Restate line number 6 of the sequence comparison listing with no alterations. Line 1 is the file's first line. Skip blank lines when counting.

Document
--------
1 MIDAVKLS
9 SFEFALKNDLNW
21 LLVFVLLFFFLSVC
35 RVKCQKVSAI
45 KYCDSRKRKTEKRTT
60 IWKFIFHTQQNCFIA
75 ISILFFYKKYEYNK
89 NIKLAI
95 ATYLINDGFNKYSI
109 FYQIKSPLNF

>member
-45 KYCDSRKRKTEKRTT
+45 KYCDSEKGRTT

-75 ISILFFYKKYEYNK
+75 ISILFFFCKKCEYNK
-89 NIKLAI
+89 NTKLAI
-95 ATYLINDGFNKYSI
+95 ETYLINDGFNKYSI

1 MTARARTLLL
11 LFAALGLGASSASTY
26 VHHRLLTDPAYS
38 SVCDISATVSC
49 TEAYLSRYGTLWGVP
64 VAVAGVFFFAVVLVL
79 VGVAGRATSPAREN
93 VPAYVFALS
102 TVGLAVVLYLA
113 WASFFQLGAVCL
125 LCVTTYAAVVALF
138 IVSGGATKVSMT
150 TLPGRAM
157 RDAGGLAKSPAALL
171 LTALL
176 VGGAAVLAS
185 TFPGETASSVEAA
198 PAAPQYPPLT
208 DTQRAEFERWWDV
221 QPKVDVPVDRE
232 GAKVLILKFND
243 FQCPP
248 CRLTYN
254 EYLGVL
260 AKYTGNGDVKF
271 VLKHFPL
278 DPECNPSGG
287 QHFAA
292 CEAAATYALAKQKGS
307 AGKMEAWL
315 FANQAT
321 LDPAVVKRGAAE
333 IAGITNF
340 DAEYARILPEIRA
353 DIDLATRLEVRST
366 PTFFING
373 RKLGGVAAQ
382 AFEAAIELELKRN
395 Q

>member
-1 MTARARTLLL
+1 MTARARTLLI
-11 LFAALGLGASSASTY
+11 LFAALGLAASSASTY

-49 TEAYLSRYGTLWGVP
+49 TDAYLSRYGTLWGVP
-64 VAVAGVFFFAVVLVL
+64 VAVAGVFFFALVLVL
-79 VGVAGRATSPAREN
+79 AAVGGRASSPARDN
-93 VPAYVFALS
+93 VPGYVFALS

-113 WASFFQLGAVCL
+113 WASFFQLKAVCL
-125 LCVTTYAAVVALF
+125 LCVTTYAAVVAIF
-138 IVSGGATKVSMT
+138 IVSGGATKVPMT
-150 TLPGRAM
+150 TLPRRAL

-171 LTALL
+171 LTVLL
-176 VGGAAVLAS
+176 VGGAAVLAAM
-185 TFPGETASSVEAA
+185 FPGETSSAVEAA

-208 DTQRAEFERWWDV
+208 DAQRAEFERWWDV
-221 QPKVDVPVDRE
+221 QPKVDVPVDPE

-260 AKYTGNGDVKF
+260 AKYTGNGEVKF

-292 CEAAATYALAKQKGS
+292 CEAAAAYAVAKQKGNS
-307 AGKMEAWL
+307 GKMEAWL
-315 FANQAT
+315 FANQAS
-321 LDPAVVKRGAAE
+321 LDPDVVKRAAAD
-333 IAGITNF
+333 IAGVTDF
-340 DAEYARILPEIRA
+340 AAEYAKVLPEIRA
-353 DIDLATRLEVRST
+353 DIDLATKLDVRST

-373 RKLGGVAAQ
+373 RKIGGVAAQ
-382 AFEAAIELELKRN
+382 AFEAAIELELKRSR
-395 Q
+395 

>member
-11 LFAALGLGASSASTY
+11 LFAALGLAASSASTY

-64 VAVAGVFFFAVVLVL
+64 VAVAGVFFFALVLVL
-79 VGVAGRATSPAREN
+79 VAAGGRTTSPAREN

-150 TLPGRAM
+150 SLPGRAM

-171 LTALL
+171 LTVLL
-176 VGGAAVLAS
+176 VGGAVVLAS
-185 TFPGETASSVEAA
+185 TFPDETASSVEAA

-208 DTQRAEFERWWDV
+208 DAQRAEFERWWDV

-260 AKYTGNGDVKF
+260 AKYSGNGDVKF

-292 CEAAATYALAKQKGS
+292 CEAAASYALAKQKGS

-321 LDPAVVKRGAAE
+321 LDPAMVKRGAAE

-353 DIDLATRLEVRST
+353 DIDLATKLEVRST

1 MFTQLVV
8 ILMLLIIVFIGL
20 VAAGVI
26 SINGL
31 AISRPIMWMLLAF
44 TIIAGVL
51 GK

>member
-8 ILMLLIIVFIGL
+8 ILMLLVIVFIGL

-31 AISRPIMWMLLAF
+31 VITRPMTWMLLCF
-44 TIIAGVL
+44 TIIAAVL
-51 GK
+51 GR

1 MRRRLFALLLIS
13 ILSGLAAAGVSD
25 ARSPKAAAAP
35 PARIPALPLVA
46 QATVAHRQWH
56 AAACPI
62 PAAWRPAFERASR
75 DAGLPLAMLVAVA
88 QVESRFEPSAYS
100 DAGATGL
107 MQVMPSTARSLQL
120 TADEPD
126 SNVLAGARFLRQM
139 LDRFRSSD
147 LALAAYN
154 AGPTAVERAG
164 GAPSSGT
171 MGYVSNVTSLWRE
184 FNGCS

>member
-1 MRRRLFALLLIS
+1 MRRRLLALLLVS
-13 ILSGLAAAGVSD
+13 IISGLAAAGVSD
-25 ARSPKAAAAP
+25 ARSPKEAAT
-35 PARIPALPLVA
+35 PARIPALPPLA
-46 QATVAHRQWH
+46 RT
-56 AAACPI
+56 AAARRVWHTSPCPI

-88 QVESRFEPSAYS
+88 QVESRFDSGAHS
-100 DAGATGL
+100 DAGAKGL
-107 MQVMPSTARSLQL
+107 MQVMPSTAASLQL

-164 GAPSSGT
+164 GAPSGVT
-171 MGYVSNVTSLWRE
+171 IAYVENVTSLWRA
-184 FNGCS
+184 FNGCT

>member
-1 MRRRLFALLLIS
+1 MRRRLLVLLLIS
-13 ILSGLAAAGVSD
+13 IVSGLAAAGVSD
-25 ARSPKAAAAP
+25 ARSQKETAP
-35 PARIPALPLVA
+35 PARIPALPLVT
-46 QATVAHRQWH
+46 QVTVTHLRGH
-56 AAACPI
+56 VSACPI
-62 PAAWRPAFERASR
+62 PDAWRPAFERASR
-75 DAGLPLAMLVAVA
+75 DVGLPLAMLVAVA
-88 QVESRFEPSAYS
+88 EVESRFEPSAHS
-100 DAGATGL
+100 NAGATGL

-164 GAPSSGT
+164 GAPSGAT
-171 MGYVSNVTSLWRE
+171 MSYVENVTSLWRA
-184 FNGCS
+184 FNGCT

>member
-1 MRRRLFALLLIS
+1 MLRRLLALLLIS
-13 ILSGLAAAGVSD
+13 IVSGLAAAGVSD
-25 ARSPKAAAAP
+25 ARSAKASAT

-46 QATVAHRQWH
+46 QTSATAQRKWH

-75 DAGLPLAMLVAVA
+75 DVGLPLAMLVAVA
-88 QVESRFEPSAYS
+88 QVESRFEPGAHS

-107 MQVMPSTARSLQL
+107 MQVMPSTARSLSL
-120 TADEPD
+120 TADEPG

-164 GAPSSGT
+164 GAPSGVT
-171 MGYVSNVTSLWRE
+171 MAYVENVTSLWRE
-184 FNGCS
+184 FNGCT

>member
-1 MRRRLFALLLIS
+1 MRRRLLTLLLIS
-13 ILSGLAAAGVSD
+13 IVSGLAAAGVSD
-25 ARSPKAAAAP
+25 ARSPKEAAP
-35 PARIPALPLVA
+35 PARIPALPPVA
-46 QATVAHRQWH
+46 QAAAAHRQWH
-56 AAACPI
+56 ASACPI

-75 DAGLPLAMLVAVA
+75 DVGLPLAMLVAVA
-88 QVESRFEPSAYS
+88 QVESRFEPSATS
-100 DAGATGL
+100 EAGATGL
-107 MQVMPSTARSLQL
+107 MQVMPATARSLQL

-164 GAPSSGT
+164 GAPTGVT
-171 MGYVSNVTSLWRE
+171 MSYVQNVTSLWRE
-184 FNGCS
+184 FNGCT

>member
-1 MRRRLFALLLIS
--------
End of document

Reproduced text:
60 IWKFIFHTQQNCFIA